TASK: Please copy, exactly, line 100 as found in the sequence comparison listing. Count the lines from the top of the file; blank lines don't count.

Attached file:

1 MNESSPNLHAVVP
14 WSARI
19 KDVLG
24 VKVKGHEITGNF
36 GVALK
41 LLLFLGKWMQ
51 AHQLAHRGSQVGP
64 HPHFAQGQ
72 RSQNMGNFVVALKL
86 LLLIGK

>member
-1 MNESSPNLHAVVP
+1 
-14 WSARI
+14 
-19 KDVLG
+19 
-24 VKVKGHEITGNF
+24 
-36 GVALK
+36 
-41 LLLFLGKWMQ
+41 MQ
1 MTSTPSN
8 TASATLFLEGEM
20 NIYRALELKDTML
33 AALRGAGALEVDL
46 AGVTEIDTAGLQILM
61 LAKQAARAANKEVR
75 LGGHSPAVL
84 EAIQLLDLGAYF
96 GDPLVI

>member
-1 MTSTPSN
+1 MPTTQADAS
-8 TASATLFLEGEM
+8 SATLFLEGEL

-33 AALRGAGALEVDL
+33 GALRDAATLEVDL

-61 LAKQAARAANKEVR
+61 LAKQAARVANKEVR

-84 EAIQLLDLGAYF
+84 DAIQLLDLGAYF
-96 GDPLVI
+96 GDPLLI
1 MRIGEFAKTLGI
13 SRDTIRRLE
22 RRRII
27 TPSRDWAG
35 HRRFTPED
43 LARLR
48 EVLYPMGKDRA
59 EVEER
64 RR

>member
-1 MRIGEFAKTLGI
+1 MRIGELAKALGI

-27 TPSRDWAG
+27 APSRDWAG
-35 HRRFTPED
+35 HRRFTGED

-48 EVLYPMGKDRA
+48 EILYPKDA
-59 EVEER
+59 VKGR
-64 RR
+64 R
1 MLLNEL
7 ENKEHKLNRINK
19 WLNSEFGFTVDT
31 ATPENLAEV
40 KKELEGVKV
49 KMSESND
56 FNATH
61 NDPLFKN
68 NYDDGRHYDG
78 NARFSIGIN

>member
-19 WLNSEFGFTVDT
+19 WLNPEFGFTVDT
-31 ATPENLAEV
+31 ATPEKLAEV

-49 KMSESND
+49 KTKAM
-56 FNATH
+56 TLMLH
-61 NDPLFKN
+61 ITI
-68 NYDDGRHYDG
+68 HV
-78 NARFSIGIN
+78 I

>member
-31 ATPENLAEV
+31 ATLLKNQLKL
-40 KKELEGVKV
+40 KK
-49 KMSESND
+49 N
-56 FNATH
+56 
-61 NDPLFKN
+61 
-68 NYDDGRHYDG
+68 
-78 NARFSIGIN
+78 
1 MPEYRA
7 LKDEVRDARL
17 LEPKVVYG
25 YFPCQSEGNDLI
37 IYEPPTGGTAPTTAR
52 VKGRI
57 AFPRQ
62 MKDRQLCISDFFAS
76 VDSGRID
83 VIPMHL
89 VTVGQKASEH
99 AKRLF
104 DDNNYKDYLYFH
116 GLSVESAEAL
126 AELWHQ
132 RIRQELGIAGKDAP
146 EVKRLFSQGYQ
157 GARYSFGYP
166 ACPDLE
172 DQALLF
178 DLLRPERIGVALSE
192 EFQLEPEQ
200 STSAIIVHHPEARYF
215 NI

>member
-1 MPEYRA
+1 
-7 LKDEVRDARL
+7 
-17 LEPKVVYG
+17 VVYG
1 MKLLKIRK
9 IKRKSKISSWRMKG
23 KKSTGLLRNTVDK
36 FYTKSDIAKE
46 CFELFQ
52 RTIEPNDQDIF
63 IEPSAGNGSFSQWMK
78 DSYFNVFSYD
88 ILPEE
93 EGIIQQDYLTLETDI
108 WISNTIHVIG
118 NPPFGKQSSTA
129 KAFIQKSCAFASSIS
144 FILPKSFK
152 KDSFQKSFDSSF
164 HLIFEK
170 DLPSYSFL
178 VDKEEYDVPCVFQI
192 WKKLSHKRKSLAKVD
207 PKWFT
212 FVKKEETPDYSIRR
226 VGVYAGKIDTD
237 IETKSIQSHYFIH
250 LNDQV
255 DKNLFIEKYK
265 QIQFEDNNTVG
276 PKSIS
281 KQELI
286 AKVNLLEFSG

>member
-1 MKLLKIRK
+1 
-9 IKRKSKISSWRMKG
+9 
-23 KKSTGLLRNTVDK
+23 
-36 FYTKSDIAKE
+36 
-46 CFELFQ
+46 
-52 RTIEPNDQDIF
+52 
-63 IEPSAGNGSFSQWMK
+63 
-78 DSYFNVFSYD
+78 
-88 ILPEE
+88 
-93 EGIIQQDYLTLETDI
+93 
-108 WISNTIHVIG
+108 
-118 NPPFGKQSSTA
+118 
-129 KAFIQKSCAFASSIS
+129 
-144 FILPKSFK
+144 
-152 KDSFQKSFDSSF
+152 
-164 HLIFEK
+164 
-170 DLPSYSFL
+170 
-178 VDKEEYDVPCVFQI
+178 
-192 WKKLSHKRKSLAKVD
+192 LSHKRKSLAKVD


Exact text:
-56 FNATH